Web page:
Leschi House’s total redevelopment costs were $17 million. Funding was provided by the Washington State Housing Finance Commission, Seattle Office of Housing, Bank of America Merrill Lynch, and Wells Fargo Affordable Housing Community Development Corporation.
Meeting the City’s Affordable Housing Need
Leschi House’s location in the Chinatown-International District is particularly attractive to the building’s residents. Seniors can move about easily within the neighborhood and to other parts of the city; the neighborhood has a Walk Score® of 92, four bus routes, and a planned streetcar line. Also near Leschi House are three large parks, a grocery store, pharmacies, the International District Medical and Dental Clinic, and the International District/Chinatown Community Center. Lindboe notes that the neighborhood’s cultural institutions are also critically important for helping the buildings’ residents remain connected to their heritage. The Chinatown-International District is a melting pot for Chinese, Japanese, Korean, Vietnamese, Filipino, and Thai immigrants and their descendants. The neighborhood boasts numerous Asian grocery stores, restaurants, and events such as the Buddhist Bon Odori festival, the Chinese Moon festival, and the Asian Lunar New Year celebration. By doubling the number of affordable units, Leschi House allows more seniors from different cultural backgrounds to age in place in a community that fosters independent living and a connection to the their cultural roots.
Seattle Housing Authority. 2016. “Leschi House.” Accessed 4 January 2015; Interview with Ann-Marie Lindboe, director of housing finance and asset management at Seattle Housing Authority, 30 December 2015.×
Interview with Ann-Marie Lindboe, 30 December 2015; Seattle Housing Authority. 2014. “Moving to Work 2014 Annual Report,” 73; Sven Koehler. 2011. “Construction slated for four SSHP buildings,” The Voice (July), SHA News-3; Dave Wellings. 2014. “Phase one of Leschi House remodel nears completion,” The Voice (7 July), 4.×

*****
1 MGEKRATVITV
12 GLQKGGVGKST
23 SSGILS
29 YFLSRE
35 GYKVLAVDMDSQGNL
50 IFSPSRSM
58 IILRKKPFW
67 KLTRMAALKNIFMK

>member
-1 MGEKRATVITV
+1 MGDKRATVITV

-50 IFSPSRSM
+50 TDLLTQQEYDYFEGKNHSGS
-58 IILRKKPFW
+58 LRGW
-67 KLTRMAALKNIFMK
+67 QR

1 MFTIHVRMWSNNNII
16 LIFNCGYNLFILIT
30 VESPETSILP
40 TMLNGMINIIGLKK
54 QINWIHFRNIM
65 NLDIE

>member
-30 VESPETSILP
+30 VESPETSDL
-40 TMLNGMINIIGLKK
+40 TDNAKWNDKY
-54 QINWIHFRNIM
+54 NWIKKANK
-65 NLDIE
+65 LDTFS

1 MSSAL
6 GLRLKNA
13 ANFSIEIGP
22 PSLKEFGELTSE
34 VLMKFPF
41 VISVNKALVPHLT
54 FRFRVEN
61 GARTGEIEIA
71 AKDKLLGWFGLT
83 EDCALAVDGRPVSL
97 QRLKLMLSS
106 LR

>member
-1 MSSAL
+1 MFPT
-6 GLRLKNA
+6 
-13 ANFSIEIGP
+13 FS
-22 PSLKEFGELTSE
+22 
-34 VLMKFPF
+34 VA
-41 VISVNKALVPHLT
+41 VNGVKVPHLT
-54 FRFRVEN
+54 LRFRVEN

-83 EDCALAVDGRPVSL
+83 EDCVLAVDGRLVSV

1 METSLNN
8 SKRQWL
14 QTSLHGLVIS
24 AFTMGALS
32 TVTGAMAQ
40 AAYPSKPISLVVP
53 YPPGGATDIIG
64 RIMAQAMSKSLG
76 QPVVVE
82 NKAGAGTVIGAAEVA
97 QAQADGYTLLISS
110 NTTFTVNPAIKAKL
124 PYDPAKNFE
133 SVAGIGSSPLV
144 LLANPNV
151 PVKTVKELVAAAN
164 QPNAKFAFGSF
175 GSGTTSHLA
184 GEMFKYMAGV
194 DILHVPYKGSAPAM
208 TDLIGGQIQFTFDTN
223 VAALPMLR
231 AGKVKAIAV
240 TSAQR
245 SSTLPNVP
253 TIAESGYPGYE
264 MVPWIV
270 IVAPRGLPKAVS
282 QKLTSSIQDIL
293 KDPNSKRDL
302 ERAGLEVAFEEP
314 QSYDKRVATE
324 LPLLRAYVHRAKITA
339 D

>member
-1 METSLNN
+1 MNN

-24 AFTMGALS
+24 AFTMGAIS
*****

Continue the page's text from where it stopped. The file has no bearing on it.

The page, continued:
Seattle Housing Authority. 2016. “Leschi House.” Accessed 4 January 2016; Interview with Ann-Marie Lindboe, 30 December 2015; Dave Wellings. 2014. “Phase one of Leschi House remodel nears completion,” The Voice (7 July), 4; Virginia Felton. 2014. “Leschi House construction nearing completion,” The Voice (May), 3; Seattle Housing Authority. 2015. “Calendar Year 2015 Adopted Budget,” 91; Kerry Coughlin. 2015. “SHA opens renovated, expanded senior housing,” press release, Seattle Housing Authority, 26 March; State of Washington Department of Commerce. 2012. “Evergreen Sustainable Development Standard.” Accessed 12 January 2016.×
Seattle Housing Authority. 2016. “Leschi House.” Accessed 4 January 2015; Kerry Coughlin. 2015. “SHA opens renovated, expanded senior housing,” press release, Seattle Housing Authority, 26 March; Interview with Ann-Marie Lindboe, 30 December 2015.×
Seattle Housing Authority. 2016. “Seattle Senior Housing Program.” Accessed 4 January 2015; City of Seattle, Office of the Mayor. 2016. “Housing Affordability and Livability Agenda.” Accessed 4 January 2015; Interview with Ann-Marie Lindboe on 30 December 2015.×